Machine knitting has leaped in popularity over the last year. Since 1987, when I became a Brother and Studio (Silver Reed) knitting machine dealer, I have seen the rise and fall of machine knitters and manufacturers. I briefly sold Passap and Artisan. Passap and Brother both, have not manufactured machines for over 10 years. Today I sell Silver Reed knitting machines. And truly, machine knitting is where my passion is.
Machine knitting is a challenge many have enjoyed. The knitted garment that comes off a machine, verses hand knit, has a different personality to it. My hand knits are casual and I hand knit in the evening after a long day. There is no deadline. But when the impulse is creation and I want it now, the machine is my #1 tool. The exactness of not only stitches, but measurements is what draws me back time and again. The machine and I mesh together well, and the creations that come off it are precise and beautiful.
The reasons someone machine knits over hand knitting are various. The calls that come in cite reasons such as hand pain from long hours of hand knitting, requests for items that cannot be hand knit fast enough, wanting to use of stashes of yarns, and simply an enjoyment of knitwear that cannot be satisfied by hand knitting alone. Machine and hand knitting happily co-exist side-by-side.
The search for information on knitting machines can be a frustrating one. It's a very small industry with a relatively small number of retailers. Everyone has an opinion, from the new machine knitter to an experienced retailer of 20 some years. Machine knitting is not for everyone. Just like cell phone and today's technology is not for everyone. But within the field of machines, there are models that are ideal for the simpler knitter, and models for the techy-bound knitter.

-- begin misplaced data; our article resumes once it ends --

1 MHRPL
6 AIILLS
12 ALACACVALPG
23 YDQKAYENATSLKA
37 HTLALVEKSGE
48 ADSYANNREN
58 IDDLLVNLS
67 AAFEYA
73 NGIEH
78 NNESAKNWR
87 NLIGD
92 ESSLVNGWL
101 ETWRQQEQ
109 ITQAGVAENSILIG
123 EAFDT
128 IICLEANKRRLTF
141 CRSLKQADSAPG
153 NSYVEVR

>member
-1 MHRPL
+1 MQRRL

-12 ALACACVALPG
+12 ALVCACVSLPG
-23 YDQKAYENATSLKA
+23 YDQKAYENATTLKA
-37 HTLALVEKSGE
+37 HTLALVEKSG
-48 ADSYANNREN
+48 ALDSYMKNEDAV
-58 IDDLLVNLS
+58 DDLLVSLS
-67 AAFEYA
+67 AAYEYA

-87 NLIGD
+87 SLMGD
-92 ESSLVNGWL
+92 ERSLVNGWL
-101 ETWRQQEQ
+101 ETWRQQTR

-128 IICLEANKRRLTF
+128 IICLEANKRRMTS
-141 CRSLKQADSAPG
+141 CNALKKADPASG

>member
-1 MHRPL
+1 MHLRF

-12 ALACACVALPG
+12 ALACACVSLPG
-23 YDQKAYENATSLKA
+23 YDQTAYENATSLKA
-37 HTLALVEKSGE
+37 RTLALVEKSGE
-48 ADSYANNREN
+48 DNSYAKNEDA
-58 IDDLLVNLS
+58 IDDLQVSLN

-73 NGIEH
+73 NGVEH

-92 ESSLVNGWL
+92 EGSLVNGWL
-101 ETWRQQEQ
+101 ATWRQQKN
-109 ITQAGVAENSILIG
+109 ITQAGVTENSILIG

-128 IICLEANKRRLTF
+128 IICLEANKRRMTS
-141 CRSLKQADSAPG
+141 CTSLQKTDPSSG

For me, I am drawn to the simpler models, such as the LK150, SK280 and the SK155. My day consists of hours of computer work and processing. These knitting machines do not require that I be connected to electricity or a computer. My patterns are either drafted out with paper and pencil, or I will use a design software, such as DesignaKnit.
There is no such thing as "knitting machine yarn".
- When someone refers to knitting machine yarn, usually they are thinking of coned yarns. All yarns, came off a cone sometime in their process. Hand knitters prefer small amounts of yarn, so yarns are removed, balled or hanked into smaller amounts. This also allows the yarn to breath and relax. Coned yarns, because there is so much on a cone, are often somewhat flattened. I prefer the hand knit smaller sizes, because I don't end up with partial cones in my stash. Most all hand knitting yarns will work on a knitting machine.
Trying to decide what machine you want?
Are you trying to use up your stash?
- The most common size yarn in your stash will lead to the machine you want. The SK280 uses fingering weight and lace weight yarns. These yarns usually call for a US#0-3 needle. The LK150 uses mid-range yarns most commonly used by hand knitters. Those are sport, DK and it does a great job with worsted weight yarn. These yarns are hand knit on US#4-9. I have used bulky on the LK150, and it does work, but you need to be careful. The SK155 is for worsted and bulky yarns. Those yarns calling for US#7 and up.
or are you planning on knitting thousands of patterned hats?
- Selecting a machine based on project is a lesson common way to select a machine. These are home hobby machines and are not designed for mass production work. None the less, there are small designers out there that do exactly that. Some for the actual production, sometimes just for the prototype design work. The SK280 and the SK155 both have punchcard pattern abilities. The SK840 (same gauge as the SK280) is computer ready. It uses the DesignaKnit software to feed it and you data. DesignaKnit is a full blown design program that downloads into this machine. (a topic for a later blog.)
The cost of knitting machines are a real steal. In over 10 years the price of the Silver Reed line has barely increased. Whereas the price of sewing machines . . . . omg . . . wow! The quality of this line shows true when you see how some models of 15 yrs are still running like new. How many people have their refrigerator from 15 yrs ago. and cell phones? What is the average age of a cell phone . . . like maybe 3 years? If you average the price of a metal bed machine over 15 yrs (they do last much longer then that), then it averages out to $67 a year. Wow!!! Sweet Deal!!
Have more questions? email me at firstname.lastname@example.org